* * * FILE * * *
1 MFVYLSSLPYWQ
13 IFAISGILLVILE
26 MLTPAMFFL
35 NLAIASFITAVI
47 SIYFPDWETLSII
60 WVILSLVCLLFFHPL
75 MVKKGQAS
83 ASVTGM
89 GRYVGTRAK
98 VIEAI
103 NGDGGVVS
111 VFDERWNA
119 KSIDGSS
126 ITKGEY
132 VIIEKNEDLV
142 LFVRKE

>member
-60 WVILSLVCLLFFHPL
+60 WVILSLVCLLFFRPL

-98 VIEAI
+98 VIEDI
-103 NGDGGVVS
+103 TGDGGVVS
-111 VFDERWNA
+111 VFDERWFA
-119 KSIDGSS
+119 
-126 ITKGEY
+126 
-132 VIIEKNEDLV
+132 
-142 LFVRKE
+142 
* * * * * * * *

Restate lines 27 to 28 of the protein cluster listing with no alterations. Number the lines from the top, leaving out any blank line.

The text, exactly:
+119 
-126 ITKGEY